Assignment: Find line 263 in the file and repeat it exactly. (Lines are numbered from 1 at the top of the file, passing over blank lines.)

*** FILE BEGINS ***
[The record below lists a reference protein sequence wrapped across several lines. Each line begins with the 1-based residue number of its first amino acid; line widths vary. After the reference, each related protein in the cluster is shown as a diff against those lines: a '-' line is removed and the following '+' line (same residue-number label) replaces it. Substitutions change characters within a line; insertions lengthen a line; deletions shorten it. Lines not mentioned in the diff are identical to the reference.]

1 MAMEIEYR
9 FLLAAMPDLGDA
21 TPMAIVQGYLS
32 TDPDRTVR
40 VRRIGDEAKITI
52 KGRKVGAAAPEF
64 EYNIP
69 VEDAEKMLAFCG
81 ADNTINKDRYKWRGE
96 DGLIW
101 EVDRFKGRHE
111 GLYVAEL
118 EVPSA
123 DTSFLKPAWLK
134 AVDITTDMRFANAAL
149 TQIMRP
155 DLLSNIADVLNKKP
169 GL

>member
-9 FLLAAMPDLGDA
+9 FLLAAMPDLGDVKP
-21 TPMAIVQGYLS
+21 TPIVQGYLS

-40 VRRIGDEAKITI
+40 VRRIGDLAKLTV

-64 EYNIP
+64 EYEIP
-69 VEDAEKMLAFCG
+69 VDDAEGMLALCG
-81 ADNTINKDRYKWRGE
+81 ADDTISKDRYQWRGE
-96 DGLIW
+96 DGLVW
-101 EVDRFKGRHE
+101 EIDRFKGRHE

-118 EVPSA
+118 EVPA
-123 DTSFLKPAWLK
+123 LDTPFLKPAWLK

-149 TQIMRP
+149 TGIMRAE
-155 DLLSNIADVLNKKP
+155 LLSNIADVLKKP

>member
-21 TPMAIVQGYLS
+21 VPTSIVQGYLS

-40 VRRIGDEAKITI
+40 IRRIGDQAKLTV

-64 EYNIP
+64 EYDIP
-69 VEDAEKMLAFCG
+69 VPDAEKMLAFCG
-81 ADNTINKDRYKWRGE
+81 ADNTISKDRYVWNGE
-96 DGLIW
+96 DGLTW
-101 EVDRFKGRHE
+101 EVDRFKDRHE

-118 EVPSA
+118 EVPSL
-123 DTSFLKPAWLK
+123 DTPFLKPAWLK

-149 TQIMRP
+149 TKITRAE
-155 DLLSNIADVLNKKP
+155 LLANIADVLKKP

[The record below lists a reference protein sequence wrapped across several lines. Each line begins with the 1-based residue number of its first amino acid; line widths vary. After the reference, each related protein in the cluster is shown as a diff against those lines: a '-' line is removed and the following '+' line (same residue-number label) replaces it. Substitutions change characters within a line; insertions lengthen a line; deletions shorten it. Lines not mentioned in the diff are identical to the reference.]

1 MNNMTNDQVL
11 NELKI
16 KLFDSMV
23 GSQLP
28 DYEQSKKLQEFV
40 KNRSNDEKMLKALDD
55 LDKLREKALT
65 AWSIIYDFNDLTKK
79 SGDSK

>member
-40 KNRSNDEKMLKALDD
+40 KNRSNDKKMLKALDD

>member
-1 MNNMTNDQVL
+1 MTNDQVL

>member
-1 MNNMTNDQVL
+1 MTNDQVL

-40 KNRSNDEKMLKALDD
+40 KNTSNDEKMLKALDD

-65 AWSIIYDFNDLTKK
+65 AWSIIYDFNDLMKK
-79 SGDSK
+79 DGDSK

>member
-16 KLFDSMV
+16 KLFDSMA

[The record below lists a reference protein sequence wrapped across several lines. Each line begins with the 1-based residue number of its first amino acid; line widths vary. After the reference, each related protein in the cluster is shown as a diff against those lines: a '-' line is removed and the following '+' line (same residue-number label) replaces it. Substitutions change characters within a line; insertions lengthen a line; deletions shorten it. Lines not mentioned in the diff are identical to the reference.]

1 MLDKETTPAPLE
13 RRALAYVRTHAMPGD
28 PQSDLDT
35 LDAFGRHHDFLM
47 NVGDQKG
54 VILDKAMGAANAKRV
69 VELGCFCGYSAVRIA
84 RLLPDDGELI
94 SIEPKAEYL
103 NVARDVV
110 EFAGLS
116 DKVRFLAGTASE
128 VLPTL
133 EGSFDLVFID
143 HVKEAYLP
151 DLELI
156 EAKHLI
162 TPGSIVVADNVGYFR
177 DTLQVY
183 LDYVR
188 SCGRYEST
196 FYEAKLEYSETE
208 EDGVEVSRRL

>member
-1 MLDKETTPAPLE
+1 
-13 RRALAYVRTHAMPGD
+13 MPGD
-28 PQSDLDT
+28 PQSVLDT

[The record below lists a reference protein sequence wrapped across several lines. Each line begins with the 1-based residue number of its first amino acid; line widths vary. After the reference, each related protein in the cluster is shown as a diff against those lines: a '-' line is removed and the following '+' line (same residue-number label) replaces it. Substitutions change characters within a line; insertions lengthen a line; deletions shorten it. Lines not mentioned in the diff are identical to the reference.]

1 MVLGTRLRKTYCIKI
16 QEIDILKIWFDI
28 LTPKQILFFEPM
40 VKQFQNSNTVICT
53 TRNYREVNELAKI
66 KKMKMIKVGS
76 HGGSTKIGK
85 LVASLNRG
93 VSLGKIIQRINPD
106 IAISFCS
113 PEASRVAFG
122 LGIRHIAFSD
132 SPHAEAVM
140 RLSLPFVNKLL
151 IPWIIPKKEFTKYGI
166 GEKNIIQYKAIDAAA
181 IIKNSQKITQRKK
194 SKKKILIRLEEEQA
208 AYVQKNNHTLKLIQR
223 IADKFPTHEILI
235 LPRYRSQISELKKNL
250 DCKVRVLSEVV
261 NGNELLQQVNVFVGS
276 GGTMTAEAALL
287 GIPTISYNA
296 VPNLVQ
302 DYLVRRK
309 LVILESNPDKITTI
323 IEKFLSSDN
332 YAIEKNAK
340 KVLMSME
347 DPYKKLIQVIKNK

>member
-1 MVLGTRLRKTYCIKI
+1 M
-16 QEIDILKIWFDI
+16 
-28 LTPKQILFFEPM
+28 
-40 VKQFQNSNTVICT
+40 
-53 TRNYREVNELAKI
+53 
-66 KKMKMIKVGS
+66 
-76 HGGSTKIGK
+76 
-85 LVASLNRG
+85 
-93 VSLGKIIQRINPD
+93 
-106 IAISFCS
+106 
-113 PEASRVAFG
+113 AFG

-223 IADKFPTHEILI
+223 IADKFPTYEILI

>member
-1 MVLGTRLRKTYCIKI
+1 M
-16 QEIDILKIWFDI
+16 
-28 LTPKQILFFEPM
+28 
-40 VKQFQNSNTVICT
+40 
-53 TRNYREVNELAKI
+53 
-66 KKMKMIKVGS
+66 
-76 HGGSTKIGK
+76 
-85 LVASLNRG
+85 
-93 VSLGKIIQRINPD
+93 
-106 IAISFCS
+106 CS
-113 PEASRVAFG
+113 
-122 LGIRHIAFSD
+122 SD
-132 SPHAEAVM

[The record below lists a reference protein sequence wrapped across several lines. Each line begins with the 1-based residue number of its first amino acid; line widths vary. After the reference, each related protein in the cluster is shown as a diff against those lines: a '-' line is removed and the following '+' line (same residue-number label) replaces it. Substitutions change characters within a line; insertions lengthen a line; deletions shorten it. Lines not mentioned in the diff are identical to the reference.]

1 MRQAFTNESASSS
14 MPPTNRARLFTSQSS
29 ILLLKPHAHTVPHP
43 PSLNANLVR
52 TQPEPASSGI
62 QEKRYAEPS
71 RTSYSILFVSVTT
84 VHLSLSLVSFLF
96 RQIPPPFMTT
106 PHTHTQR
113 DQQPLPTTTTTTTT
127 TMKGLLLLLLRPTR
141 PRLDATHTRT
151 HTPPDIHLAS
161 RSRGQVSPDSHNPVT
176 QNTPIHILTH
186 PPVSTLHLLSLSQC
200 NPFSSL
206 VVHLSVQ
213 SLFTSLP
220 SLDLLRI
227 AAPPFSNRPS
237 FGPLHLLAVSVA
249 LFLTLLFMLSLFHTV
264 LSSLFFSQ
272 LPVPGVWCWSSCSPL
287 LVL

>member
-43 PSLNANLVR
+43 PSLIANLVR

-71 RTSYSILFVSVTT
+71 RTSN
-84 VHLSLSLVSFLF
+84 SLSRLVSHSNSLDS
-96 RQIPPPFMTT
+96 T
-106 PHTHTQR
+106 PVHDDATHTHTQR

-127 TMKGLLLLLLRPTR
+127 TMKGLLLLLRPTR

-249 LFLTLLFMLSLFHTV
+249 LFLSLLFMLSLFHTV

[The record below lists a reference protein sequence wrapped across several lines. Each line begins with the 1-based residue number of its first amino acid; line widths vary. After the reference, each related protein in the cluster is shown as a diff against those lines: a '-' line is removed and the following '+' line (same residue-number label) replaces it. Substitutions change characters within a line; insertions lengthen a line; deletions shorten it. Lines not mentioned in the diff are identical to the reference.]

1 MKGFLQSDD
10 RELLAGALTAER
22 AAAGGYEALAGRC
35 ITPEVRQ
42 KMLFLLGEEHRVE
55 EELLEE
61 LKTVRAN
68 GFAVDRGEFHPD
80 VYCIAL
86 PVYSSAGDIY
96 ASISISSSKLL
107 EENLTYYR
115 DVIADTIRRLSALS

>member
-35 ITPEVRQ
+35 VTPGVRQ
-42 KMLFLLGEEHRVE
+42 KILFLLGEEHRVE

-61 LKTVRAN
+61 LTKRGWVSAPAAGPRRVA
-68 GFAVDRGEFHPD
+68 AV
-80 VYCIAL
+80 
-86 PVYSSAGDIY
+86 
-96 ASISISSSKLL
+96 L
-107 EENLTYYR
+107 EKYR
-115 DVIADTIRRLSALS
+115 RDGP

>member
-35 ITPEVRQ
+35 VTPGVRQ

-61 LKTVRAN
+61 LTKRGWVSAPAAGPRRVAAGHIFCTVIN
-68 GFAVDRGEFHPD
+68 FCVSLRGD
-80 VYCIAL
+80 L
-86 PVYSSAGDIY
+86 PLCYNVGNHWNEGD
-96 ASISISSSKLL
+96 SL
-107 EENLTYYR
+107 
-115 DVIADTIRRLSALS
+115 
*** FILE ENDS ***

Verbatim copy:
80 VYCIAL